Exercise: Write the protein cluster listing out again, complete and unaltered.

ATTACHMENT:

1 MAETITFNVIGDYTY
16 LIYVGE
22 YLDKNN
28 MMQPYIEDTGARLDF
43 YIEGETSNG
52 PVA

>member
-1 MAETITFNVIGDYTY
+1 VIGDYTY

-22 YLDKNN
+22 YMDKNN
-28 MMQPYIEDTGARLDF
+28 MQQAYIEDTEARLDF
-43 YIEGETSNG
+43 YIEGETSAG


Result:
1 MAETITFNVIGDYTY
16 LIYVGE
22 YLDKNN
28 MMQPYIEDTGARLDF
43 YIEGETSNG
52 PVA

>member
-1 MAETITFNVIGDYTY
+1 VIGDYTY

-22 YLDKNN
+22 YMDKNN
-28 MMQPYIEDTGARLDF
+28 MQQAYIEDTEARLDF
-43 YIEGETSNG
+43 YIEGETSAG